People also are on the go too much. It’s kind of hard to eat a salad while you’re driving.

      • bradenbost November 6, 2010 at 10:32 pm #

        This kind of social movement is guided by nothing but people who find it most satisfying to feed their egos by telling others that they are wrong, and by “sticking it” to people that do things they don’t like. If there were REALLY concerns about getting people to eat healthier, there would be pushes for cheaper healthy food. And I DON’T mean taxing the heck out of so-deemed “unhealhty” food, either. I mean funding to make healthy food cheaper rather than more expensive and elitist. I mean putting the money into healthy-only school lunch programs. I mean tax incentives for buying organic. I’m sure if you think for a little while, you can up with some ideas yourself!

        But that’s too hard, and if people benefit from that, at whom can we turn up our noses? So let’s keep taking fun, memorable treats away from children. That’ll teach ’em to have peers that are fat.

      • Samantha November 7, 2010 at 1:28 pm #

        Good point, but I think we should keep in mind also how much our society emphasises a materialistic lifestyle as opposed to one that involves balanced eating and healthy living. Some lower-income families could afford to eat healthier if they budgeted their money in such a way — it would come at a cost to their ability to afford wide-screen tvs, ipods, cell phones, etc and that is why they don’t do it. I am certainly not trying to claim that is the case for all lower income families, nor that healthier food options shouldn’t be offered at more affordable prices — they should. I am simply saying that in North America our priorities are not quite what they should be.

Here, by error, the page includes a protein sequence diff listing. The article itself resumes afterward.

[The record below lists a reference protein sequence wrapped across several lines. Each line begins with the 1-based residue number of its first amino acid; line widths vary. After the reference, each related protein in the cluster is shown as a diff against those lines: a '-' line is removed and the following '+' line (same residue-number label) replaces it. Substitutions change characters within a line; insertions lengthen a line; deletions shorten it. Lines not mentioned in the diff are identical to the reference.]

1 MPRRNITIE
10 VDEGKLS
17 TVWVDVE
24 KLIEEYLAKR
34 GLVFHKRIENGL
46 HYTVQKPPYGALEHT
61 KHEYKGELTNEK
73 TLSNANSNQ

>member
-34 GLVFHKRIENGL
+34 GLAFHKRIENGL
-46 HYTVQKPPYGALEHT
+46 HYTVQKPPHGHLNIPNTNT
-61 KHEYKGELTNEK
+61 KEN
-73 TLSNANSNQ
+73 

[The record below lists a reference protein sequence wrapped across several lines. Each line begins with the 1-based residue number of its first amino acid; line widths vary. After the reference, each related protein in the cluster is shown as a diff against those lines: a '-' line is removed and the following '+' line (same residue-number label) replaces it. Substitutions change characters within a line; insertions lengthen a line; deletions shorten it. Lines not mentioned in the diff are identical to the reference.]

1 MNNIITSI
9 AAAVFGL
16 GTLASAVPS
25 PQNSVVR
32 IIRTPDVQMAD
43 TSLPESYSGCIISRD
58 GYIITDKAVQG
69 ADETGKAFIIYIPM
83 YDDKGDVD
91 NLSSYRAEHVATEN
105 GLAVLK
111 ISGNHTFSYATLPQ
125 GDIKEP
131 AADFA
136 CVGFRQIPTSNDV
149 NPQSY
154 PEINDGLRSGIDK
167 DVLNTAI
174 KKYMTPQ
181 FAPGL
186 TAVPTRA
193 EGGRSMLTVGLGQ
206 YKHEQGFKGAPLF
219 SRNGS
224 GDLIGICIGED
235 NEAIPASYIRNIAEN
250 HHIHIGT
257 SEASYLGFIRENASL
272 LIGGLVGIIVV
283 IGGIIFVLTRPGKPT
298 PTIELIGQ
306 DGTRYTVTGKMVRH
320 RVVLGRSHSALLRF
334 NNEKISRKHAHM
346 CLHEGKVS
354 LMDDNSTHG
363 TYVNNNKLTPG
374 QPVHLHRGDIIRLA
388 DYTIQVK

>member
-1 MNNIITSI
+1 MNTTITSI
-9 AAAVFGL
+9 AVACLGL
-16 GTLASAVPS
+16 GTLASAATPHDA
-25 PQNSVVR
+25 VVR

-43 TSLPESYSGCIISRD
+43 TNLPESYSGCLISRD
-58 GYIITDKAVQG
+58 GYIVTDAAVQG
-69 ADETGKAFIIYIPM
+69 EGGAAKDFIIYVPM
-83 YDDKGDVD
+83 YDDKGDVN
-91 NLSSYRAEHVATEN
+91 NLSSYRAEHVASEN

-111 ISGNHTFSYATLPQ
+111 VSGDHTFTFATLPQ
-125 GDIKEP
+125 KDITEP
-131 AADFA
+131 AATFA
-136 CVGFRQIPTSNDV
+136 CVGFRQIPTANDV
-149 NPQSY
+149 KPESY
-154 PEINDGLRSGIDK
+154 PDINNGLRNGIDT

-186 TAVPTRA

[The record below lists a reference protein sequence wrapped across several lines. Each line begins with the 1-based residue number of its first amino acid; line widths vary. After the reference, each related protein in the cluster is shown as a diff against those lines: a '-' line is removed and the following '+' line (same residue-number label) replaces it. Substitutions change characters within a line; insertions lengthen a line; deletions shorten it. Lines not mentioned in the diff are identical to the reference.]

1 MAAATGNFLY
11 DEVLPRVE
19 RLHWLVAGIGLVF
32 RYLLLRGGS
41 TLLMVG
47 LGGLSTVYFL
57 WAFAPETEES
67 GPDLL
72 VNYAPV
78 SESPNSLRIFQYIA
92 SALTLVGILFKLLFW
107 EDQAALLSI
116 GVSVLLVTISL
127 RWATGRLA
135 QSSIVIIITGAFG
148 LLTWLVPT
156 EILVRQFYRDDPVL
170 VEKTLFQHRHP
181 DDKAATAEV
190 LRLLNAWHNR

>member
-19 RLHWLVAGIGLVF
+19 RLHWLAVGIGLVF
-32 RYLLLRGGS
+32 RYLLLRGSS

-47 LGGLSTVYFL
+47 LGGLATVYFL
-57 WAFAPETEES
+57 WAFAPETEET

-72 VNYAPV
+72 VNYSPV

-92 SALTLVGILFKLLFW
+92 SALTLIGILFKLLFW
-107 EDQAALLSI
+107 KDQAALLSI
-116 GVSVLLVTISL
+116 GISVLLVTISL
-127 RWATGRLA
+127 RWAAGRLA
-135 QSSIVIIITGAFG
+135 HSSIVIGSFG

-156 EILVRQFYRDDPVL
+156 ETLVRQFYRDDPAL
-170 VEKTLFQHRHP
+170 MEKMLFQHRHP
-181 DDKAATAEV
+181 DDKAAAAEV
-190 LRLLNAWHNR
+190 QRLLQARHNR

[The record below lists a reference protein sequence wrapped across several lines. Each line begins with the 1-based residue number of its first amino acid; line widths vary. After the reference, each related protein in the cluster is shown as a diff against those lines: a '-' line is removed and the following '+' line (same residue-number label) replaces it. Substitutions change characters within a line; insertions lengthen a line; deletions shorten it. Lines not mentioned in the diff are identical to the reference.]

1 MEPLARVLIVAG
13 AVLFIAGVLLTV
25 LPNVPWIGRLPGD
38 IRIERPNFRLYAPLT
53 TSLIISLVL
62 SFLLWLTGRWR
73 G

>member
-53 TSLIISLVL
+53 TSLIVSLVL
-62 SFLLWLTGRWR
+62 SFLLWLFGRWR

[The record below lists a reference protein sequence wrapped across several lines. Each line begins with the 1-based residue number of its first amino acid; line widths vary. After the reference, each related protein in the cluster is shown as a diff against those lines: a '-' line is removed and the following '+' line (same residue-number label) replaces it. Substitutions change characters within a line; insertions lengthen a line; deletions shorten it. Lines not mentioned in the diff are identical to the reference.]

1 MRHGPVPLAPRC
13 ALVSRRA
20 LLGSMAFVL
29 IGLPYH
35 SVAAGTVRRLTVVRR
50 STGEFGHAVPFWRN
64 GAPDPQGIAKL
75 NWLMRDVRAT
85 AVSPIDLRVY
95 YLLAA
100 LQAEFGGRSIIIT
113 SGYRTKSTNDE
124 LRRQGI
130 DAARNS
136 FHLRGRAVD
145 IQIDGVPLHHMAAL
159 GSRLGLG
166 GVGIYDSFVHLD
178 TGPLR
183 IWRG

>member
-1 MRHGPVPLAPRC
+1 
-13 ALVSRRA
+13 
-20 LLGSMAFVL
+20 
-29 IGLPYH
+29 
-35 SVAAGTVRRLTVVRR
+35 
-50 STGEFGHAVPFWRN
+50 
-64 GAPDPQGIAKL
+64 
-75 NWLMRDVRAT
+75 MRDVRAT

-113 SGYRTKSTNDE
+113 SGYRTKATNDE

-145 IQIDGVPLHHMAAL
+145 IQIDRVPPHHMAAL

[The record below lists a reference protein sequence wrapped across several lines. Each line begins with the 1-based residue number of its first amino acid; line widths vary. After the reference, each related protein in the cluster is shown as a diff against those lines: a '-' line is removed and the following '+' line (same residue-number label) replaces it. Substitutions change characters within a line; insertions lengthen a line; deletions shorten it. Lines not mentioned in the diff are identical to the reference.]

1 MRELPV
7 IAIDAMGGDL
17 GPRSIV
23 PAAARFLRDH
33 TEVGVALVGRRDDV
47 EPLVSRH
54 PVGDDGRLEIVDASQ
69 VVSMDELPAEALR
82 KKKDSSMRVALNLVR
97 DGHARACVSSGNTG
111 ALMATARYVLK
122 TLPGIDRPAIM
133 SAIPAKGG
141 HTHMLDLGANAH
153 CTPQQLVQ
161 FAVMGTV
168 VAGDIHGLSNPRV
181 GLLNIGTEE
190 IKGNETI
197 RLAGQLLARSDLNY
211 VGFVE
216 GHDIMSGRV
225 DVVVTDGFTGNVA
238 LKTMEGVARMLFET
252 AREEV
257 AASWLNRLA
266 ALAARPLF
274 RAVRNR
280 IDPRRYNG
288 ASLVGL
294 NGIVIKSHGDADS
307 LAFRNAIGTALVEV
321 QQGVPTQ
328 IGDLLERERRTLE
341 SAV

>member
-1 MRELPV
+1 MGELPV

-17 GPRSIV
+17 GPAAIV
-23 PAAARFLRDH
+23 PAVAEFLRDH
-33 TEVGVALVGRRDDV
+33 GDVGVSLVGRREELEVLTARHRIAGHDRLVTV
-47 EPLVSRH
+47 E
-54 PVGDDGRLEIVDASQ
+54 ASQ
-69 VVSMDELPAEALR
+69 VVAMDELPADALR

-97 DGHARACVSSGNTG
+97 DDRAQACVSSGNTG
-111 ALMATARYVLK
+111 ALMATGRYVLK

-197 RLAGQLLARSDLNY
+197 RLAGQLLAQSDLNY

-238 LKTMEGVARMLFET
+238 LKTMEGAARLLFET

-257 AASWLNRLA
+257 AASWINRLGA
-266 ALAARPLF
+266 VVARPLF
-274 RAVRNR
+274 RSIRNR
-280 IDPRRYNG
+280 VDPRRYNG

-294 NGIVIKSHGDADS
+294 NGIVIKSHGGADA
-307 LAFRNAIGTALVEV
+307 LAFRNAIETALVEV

• eva November 7, 2010 at 9:01 am #

      it would be wonderful for all parents to feel the way you do(as do i), but fact is, this is not reality. that’s why i think this new ban is a good idea to help parents pay attention. i believe that the problem is that parents aren’t paying attention to what they’re feeding their kids. it’s not that they don’t care. they just need to be redirected and this is a good attempt to do so.

    • helthnut November 8, 2010 at 1:44 am #

      The government does make your decisions about what you are and are not allowed to feed your children Eva. It chooses food of a certain quality and are as careful as it can reasonably be to prevent contaminated food coming into this country. It’s not a foolproof system…nothing is…but thank God the FDA dictates our food standards because it is helping to keep us safe.

    • ken November 8, 2010 at 5:04 am #

      They are not banning the actual meal being sold to children. They are banning the toy that is given away with the happy meal.

      I think it is appropriate to do this because I think it’s a little manipulative on the part of McDonald’s to use a toy to get more kids to buy their meals. I remember as a kid I’d just want the happy meal because I thought the toy was really cool that month.

      This decision isn’t controlling us, it’s restricting what the big businesses can do when they’re trying to manipulate us. If you really want your child to get a cheap toy, just go to the dollar store, big lots, the bargain bin at walmart, etc.

    • saradyanne November 8, 2010 at 2:25 pm #